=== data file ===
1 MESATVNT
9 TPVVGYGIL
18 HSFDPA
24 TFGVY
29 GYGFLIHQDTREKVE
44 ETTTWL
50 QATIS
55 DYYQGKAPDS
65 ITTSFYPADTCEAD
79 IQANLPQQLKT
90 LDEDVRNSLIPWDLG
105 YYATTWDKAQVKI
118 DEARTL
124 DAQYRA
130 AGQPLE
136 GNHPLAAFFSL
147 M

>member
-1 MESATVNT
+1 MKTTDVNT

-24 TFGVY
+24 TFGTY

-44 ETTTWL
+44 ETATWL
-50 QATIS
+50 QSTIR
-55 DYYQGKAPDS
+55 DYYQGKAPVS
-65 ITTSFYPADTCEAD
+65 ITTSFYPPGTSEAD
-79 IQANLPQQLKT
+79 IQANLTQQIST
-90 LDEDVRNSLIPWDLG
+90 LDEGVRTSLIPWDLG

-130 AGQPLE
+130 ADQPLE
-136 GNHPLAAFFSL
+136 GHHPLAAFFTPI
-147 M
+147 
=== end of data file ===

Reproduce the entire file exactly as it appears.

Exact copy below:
1 MESATVNT
9 TPVVGYGIL
18 HSFDPA
24 TFGVY
29 GYGFLIHQDTREKVE
44 ETTTWL
50 QATIS
55 DYYQGKAPDS
65 ITTSFYPADTCEAD
79 IQANLPQQLKT
90 LDEDVRNSLIPWDLG
105 YYATTWDKAQVKI
118 DEARTL
124 DAQYRA
130 AGQPLE
136 GNHPLAAFFSL
147 M

>member
-1 MESATVNT
+1 MKTTDVNT

-24 TFGVY
+24 TFGTY

-44 ETTTWL
+44 ETATWL
-50 QATIS
+50 QSTIR
-55 DYYQGKAPDS
+55 DYYQGKAPVS
-65 ITTSFYPADTCEAD
+65 ITTSFYPPGTSEAD
-79 IQANLPQQLKT
+79 IQANLTQQIST
-90 LDEDVRNSLIPWDLG
+90 LDEGVRTSLIPWDLG

-130 AGQPLE
+130 ADQPLE
-136 GNHPLAAFFSL
+136 GHHPLAAFFTPI
-147 M
+147 